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Inventory Management

  1. Soniabala profile image60
    Soniabalaposted 3 years ago

    Hi
      We are running a small business. We cannot afford more money, so we got Cash register instead of Point of Sale.. Now we need to keep track of Inventory. But I don't know how to do keep track of inventory using  the Cash Register... Please share your thoughts.. Thank you...

    1. The Examiner-1 profile image83
      The Examiner-1posted 3 years ago in reply to this

      The easiest way which I can see it is to keep a written list of everything in the store when you start in the morning. At the end of the day compare the sales on the register tapes with the list from the beginning of the day, and subtract the difference(s) with a calculator.
      This should tell you what you sold and the profit(s) which you made in what item(s). Plus which item(s) are selling the most.

      1. Soniabala profile image60
        Soniabalaposted 3 years ago in reply to this

        Thanks a lot....That sounds good..But is there any electronic method to handle this easily?

        1. The Examiner-1 profile image83
          The Examiner-1posted 3 years ago in reply to this

          Go to Staples, Office Max, etc., and they have small machines for adding quick inventory on shelves. Then you can compare this with your register sales.
          You can also use a computer for the shelf inventory. You can use low-cost software. You may already have it (such as something in Microsoft Office).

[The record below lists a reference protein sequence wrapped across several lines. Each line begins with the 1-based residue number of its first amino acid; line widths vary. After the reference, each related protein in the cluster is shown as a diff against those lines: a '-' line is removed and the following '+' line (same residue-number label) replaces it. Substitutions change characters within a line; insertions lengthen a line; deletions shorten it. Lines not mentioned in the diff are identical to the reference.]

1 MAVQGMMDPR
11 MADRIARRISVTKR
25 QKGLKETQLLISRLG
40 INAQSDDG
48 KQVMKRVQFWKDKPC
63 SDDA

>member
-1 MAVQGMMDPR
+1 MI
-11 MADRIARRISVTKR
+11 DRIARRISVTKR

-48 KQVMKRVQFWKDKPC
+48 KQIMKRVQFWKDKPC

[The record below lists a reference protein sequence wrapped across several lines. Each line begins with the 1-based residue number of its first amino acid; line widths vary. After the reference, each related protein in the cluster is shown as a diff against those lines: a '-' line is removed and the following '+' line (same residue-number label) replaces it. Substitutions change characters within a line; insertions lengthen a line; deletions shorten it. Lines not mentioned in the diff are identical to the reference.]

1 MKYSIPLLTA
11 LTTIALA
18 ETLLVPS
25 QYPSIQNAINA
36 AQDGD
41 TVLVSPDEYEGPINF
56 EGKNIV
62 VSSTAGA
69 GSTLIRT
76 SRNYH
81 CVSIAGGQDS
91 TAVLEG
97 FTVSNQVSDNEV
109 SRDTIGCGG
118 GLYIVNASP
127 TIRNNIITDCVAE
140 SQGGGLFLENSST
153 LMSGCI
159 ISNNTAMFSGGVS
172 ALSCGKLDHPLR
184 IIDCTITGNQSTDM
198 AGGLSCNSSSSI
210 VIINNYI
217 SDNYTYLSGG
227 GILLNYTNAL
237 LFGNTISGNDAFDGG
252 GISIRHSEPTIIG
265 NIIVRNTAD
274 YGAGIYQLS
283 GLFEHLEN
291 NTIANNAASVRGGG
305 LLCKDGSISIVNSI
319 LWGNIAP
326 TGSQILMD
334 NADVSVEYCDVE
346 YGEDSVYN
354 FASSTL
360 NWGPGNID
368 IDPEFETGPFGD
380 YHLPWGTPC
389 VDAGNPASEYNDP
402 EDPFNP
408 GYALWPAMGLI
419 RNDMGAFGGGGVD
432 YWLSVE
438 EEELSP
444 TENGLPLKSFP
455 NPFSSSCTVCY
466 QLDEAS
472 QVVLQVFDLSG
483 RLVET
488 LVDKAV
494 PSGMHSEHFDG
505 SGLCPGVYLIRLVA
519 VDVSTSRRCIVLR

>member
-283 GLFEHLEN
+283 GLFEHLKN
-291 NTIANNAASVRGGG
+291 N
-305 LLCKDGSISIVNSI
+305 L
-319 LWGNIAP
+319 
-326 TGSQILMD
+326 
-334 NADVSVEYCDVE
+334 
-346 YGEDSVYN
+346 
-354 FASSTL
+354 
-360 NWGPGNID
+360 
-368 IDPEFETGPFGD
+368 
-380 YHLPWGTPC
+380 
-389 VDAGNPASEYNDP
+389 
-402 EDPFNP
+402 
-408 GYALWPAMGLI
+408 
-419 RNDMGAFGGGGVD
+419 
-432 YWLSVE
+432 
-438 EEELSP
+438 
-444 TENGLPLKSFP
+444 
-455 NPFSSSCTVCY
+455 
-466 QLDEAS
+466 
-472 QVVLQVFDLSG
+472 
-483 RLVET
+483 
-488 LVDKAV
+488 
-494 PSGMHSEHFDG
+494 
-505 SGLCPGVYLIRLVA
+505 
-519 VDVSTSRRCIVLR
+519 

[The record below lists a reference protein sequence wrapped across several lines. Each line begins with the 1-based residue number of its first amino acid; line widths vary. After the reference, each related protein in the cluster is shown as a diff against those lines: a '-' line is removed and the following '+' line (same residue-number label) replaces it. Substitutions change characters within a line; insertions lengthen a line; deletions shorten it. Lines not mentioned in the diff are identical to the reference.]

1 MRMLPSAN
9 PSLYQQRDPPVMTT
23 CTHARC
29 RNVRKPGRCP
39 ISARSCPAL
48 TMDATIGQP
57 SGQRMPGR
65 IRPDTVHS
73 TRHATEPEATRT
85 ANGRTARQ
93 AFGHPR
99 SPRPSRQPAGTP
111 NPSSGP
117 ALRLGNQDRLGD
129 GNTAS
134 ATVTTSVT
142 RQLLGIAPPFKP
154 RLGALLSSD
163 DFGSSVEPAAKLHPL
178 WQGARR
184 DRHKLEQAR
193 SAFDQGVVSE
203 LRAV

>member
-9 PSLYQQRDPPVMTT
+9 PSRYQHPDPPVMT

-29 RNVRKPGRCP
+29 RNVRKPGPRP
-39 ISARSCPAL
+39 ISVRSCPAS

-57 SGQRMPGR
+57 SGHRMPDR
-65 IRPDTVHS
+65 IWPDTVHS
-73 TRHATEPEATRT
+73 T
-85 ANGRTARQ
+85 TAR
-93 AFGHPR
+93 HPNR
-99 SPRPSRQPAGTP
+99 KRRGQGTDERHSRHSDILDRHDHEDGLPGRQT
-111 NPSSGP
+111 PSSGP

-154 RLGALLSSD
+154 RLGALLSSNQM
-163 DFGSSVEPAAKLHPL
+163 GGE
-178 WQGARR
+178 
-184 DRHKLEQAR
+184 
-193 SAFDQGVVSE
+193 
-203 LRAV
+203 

1. Soniabala profile image60
            Soniabalaposted 3 years ago in reply to this

            It sounds great... I will check with this smile

    2. Marisa Wright profile image92
      Marisa Wrightposted 3 years ago in reply to this

      Most small business owners still manage without Point of Sale, it's a fairly recent invention really.

      Remember one fundamental rule of successful business - never keep records you don't need.  Because it's so easy to collect information these days, it's very easy to waste hours collecting information you don't actually need.

      Ask yourself, why do you need to keep track of inventory?   Are there tax reasons, or is it simply so you can re-order when stock gets low?   How fast does your stock move?  How big is your store?

      If you have a small store, you may not need to track stock at all - just do a visual check of the shelves once a week so you can see what needs re-ordering.   My friend started a store a year ago, and although her accounting system does track inventory, she finds she never looks at it - she finds that she already knows what sells and can see what she needs to order, just by working in the shop every day.

      1. Soniabala profile image60
        Soniabalaposted 3 years ago in reply to this